For those who don’t remember, back in 2011 when I was 5 years old (just like I am now) we had the fabulously successful “Year of School Choice,” with lots of new and expanded legislative programs across the nation. A Politico article last Friday caught my attention by strongly suggesting that history may repeat itself in 2015 — sort of: Continue Reading »

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February
6th 2015
Overcoming the Gloom, Focusing on the Sunshine of #SchoolChoice

Posted under Independence Institute & Just For Fun & Parents & Research & School Board & School Choice & Suburban Schools & Urban Schools

Well, the Brookings Institution this week released its latest edition of the Education Choice and Competition Index. Might I add the acronym ECCI (ecky?), awash in a sea of edu-acronyms through which yours truly has to doggy paddle day after day, is just a bit too much fun to say. And say. And say again. (Sorry, I’m getting a dirty stare from my Education Policy Center friends.)

Back to the point. I thought about writing a whole new blog post about the scoring system that strangely underrates Douglas County, arguably the most choice-friendly school district in America. Instead, I’m just going to send you back to last year’s soapbox on the same topic. Deja vu all over again, to quote a famous American.

The only difference is that this year Dougco’s C-plus was good enough for a 13th place tie with Pinellas County (Florida), San Francisco Unified, and next-door neighbor Cherry Creek. Cherry Creek?, you say. Yes, just go back and read last year’s edition. But it doesn’t all have to be naysaying and gloom. It’s Friday, so why not a video? Continue Reading »

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February
5th 2015
Today’s Policy Field Trip to Senate Ed and the Discussion to Come

Posted under Education Politics & Private Schools & School Choice & Tax Credits

As you all know, I love policy field trips. And I especially love those field trips when they are about something as fun as school choice. Maybe that’s why I had so much fun at today’s Senate Education hearing. Well, the very end of it, anyway; I showed up a little late. My little legs can only carry me so fast!

So what exactly happened in Senate Ed today? The committee heard Senator Kevin Lundberg‘s bill on tax credits for private school tuition, which is known to political nerds as SB 045. Feel free to read the bill if you’d like (it differs significantly from the tax credit scholarship programs we’ve talked about before), but here’s the quick and dirty version: The bill would allow taxpayers enroll their children in a private school (or who provide a scholarship for other children to do so) to receive a tax credit in return. It also would allow credits for parents who use home-based education for their children.

As one might expect, the bill drew its fair share of fire. Democratic senators Andy Kerr, Michael Merrifield, and Michael Johnston all offered amendments to the bill. These included a requirement that private school students take state tests, require private schools to scrap their admission requirements, and a proposal from Sen. Kerr to make the issue a statewide ballot question. All of these were defeated. Sen. Johnston then offered a tricky amendment that would allow the program to begin only after the “Negative Factor” has been eliminated—a move designed to force Republicans to choose between two untenable positions. This was also defeated. Continue Reading »

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January
28th 2015
After School Choice Week, How About Educate the Reporters Week?

Posted under Denver & Independence Institute & Innovation and Reform & Journalism & Parents & Private Schools & School Choice

Last Friday I was overflowing with enthusiasm at the kickoff of the 5th annual National School Choice Week.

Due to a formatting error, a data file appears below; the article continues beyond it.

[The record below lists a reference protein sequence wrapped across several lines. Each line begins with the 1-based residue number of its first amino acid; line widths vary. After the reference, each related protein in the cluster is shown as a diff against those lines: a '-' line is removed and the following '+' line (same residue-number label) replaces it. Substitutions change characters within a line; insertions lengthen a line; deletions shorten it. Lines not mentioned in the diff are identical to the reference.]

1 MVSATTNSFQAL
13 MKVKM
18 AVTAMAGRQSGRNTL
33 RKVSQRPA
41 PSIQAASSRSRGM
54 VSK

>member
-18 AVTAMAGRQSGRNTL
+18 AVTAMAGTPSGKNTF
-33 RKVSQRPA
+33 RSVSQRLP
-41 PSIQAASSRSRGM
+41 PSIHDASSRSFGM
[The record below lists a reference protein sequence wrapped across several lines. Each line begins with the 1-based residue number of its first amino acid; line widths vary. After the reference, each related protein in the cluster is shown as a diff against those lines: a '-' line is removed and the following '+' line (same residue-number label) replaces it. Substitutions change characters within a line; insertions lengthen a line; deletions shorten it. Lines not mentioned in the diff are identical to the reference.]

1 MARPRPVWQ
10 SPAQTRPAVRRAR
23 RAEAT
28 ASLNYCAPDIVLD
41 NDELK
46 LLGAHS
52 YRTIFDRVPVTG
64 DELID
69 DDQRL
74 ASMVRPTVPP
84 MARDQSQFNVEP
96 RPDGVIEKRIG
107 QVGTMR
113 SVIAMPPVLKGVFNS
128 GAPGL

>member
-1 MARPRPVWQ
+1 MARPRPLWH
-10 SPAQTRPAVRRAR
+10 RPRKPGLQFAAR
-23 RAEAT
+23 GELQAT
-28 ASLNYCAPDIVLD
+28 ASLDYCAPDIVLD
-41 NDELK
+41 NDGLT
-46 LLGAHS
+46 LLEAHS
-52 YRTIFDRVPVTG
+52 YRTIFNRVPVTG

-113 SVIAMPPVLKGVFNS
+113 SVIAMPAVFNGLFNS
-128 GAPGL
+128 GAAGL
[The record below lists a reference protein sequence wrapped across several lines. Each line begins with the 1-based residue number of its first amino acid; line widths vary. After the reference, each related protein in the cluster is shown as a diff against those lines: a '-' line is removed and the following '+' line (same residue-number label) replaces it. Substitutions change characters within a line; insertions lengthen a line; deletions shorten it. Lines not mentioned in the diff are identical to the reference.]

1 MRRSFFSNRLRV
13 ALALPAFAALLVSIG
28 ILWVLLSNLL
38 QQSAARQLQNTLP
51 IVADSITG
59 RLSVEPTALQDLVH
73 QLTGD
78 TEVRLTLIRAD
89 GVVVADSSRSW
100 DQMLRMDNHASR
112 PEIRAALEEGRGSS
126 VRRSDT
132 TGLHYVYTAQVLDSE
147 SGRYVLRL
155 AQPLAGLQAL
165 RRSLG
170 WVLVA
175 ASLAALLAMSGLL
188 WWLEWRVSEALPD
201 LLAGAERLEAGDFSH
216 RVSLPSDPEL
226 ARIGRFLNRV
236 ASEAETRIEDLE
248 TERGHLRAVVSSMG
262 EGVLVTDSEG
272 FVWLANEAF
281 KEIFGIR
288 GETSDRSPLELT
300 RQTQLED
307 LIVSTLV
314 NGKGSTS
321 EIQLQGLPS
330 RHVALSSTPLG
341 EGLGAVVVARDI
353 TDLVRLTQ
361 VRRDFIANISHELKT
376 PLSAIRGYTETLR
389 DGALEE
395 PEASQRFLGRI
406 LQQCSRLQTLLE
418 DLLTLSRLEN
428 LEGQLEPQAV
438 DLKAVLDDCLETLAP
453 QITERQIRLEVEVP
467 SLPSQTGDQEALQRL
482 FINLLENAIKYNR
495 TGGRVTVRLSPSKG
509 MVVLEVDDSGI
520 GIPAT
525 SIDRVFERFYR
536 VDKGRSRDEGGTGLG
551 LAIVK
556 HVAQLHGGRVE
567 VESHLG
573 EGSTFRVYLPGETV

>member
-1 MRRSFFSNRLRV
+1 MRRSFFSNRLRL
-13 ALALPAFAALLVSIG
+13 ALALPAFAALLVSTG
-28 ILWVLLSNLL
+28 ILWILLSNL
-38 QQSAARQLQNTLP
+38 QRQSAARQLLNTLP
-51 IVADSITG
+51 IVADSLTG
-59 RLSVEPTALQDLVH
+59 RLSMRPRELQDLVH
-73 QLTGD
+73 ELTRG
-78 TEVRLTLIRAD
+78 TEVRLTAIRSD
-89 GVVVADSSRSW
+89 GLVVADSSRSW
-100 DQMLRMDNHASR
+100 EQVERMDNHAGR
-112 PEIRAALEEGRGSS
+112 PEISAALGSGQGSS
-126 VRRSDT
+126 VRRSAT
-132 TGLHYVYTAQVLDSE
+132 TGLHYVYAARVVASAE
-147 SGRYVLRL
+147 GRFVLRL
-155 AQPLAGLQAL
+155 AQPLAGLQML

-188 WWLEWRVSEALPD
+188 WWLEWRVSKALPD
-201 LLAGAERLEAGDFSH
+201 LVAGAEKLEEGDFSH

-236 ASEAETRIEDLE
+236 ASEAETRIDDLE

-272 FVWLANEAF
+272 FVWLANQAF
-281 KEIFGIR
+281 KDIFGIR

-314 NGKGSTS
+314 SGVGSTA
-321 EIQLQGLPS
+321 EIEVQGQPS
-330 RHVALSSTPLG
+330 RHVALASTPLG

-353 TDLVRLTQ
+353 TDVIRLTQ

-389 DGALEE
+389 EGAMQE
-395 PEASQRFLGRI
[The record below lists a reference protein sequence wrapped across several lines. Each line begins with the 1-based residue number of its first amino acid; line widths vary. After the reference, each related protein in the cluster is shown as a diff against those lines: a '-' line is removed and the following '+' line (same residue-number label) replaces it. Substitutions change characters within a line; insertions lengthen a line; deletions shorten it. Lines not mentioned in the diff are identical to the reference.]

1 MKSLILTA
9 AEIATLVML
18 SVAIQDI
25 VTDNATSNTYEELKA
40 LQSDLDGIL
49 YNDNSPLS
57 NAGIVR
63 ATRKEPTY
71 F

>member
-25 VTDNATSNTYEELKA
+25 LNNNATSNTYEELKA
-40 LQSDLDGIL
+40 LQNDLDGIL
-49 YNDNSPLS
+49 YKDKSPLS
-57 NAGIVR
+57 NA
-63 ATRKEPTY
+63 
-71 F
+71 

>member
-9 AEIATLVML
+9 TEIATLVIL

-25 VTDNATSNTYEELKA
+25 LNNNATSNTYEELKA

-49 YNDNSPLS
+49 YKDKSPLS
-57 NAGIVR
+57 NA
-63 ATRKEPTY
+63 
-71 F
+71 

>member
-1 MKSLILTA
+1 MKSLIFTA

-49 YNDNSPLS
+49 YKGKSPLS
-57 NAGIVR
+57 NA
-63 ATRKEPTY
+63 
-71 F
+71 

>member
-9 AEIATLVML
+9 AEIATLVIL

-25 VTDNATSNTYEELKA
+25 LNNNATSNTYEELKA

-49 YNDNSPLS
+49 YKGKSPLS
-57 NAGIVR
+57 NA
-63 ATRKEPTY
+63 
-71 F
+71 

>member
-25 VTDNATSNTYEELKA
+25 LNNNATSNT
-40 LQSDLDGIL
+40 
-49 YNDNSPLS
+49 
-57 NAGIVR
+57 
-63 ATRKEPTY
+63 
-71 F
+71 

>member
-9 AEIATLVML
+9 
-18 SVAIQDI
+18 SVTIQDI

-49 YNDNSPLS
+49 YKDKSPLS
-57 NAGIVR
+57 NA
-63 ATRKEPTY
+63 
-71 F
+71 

I got even more excited Monday morning for the big Denver celebration at our own State Capitol, where hundreds of school kids and others came to wear their yellow scarves, show their support. There was even some singing and dancing!

I may get even more excited yet when my Independence Institute friends assemble and edit their footage of the rally for a sure-to-be-great video. Stay tuned for that! Continue Reading »

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January
23rd 2015
School Choice Week 2015 Has Officially Arrived

Posted under Edublogging & events & School Choice

It’s Friday again, my friends. As usual, that means your favorite little edublogger has spent his day trying to wrap things up for the week. That leaves me limited time for our conversation (try not to look so disappointed!), so today’s post will be a quick one.

Fortunately, we have something exciting to focus on during our brief time together: The kickoff of National School Choice Week in Jacksonville, Florida! If you missed the live stream, you can check out the full video below.

Continue Reading »

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January
22nd 2015
Survey Highlights Importance of Keeping State Tests off Private Schools

Posted under Innovation and Reform & Parents & Private Schools & Research & School Choice

Update: I should have looked at this post by Matt Ladner first. He largely makes the same point, but with a little more zing at Louisiana.

Though not so much this time of year, my Dad and I like to play catch in the backyard occasionally. It sounds kind of cliched, but my Dad starts talking about how he used to do the same thing with his dad. Then almost inevitably, he starts talking about this old movie called “Field of Dreams.” (After finally seeing this movie, I’m a little scared about wandering into cornfields, but that’s a different story.)

Anyway, there’s this famous line in “Field of Dreams”, where the guy keeps hearing the voice say: “If you build it, they will come.” People in the movie thought he was kind of crazy, sort of like some readers of this blog think I’m crazy.

But at least I’m here to tell you that when it comes to establishing private school choice in a state or community — and is there any doubt I’m a huge fan? — there’s a lot more to the matter than just building the program and expecting people to come. Hence, I encourage you to take a look at the American Enterprise Institute’s new study called “Views from Private Schools.” Continue Reading »